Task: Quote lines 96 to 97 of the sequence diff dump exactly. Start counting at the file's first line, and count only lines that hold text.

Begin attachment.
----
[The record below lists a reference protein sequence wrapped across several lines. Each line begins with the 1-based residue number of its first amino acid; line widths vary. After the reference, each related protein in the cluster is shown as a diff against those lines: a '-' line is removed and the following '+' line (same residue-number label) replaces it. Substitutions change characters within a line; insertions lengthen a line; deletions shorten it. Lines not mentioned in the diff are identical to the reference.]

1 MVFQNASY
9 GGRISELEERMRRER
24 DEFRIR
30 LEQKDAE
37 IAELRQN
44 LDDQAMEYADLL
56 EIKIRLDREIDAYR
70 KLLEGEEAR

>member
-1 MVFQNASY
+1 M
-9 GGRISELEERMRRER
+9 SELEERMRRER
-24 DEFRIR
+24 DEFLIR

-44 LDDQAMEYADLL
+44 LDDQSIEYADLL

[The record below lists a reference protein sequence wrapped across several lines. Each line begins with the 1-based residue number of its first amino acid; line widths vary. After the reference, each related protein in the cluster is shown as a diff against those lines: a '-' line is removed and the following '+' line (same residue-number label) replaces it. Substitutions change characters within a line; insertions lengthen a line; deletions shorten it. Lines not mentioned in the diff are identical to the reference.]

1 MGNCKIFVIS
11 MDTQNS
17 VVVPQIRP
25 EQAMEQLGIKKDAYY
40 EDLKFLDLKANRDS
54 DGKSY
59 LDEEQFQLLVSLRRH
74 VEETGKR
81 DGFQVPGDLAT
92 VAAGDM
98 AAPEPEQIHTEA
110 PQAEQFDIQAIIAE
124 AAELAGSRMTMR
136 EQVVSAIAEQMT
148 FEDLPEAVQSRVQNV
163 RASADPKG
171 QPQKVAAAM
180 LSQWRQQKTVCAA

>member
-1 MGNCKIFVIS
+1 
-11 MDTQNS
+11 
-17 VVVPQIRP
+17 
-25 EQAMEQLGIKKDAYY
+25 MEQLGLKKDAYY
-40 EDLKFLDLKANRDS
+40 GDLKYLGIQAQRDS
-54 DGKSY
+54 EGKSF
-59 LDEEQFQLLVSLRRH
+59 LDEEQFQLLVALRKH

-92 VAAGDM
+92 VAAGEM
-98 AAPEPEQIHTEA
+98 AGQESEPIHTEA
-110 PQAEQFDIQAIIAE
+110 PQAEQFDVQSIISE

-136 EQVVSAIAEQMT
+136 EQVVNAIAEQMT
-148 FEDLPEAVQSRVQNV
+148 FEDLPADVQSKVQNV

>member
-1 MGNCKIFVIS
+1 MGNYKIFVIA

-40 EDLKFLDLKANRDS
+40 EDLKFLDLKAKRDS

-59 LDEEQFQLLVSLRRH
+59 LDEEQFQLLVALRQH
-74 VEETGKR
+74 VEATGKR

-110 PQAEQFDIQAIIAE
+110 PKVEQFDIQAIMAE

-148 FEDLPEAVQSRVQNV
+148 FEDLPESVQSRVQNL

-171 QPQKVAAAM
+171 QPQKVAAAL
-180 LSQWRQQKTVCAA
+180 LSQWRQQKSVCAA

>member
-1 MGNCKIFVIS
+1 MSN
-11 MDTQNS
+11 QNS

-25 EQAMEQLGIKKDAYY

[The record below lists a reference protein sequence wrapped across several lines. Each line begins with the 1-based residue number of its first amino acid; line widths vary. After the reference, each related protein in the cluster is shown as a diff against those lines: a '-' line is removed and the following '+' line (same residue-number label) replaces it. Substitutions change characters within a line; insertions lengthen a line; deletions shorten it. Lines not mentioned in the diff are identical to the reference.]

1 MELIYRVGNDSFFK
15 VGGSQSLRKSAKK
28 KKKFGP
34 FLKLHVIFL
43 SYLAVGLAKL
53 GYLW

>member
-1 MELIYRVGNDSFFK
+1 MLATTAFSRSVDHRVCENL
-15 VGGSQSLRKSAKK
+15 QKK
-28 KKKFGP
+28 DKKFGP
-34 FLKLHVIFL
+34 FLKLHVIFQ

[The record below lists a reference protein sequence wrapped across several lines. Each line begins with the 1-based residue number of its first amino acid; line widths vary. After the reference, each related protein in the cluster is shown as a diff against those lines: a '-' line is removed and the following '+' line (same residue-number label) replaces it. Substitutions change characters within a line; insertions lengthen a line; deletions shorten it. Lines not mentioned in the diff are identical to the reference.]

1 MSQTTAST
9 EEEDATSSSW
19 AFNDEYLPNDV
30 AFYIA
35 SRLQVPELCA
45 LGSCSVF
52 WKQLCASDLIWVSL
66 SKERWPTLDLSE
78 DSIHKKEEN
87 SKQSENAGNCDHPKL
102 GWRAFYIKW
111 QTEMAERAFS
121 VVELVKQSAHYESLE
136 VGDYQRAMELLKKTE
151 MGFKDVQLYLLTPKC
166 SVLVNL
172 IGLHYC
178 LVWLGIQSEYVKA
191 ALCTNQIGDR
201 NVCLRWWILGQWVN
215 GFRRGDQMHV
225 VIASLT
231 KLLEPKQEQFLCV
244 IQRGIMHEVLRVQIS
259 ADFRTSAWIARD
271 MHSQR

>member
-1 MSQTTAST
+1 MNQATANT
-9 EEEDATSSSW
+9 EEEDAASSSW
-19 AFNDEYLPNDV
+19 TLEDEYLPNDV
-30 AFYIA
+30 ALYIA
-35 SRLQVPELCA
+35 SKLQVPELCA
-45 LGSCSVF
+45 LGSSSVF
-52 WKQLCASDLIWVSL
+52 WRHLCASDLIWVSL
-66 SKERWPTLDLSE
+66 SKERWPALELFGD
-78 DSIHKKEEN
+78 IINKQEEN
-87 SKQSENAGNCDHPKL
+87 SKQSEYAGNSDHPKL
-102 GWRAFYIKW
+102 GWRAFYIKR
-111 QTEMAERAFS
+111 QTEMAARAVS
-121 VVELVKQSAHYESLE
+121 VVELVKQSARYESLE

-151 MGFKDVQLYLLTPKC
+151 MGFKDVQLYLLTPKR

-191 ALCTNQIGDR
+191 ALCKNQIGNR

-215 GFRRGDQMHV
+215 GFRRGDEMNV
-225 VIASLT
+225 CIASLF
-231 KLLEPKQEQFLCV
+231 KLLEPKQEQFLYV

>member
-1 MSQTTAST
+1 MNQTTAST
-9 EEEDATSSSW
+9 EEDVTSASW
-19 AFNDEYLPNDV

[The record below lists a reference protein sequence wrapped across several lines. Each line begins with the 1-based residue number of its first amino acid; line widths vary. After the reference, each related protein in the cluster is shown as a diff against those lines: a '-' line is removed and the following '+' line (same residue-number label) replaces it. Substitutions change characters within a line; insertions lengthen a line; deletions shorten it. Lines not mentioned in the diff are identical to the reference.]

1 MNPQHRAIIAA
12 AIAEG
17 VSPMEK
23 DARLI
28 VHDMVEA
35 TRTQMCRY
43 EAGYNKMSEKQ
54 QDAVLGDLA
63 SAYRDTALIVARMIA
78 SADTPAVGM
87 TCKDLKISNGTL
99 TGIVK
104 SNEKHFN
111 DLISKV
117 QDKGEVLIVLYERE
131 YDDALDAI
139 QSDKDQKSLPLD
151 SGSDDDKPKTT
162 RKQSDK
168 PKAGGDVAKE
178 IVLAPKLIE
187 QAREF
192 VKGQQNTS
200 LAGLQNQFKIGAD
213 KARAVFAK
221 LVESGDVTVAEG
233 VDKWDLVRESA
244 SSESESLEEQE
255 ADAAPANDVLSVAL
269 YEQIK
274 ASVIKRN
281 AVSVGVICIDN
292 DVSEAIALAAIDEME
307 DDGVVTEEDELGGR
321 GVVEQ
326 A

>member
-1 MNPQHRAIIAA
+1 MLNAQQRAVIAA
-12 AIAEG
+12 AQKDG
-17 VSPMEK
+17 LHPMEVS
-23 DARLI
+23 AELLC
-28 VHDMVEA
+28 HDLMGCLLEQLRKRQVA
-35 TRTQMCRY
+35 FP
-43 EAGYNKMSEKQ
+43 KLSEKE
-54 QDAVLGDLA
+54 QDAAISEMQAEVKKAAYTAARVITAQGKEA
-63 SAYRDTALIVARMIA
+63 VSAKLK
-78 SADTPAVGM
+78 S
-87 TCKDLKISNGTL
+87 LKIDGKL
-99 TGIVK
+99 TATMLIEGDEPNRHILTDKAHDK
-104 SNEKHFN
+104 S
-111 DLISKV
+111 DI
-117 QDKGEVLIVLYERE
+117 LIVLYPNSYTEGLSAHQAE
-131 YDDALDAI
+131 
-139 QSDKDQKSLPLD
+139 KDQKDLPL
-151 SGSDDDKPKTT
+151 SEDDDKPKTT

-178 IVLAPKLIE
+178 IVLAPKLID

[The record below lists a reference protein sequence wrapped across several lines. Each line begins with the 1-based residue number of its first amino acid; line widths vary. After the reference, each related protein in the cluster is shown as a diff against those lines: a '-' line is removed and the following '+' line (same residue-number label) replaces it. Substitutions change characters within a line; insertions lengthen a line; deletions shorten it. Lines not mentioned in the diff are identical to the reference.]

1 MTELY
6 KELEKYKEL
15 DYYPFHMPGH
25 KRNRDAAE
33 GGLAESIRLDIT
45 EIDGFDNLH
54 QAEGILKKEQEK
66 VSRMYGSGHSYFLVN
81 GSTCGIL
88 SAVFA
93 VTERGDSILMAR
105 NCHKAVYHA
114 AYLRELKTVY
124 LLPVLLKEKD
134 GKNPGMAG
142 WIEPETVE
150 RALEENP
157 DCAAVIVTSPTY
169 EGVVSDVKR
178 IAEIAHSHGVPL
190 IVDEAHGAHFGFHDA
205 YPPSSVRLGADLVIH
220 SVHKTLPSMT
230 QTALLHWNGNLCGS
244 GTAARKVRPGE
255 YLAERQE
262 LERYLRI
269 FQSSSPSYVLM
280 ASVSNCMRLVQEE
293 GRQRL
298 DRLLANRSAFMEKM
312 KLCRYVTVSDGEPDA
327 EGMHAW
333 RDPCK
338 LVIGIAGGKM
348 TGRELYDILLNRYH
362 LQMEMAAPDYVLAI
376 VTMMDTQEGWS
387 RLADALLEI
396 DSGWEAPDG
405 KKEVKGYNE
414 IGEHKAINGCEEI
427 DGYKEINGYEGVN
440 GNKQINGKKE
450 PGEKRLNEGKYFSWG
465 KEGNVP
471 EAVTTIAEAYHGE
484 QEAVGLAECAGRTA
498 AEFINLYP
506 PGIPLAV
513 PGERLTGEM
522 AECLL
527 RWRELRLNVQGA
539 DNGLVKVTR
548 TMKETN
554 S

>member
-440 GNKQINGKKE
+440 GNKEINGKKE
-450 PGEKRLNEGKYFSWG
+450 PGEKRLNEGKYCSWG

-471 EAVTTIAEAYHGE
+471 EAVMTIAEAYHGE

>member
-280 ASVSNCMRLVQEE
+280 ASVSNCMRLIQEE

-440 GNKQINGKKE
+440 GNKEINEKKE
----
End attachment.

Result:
-15 VGGSQSLRKSAKK
+15 QKK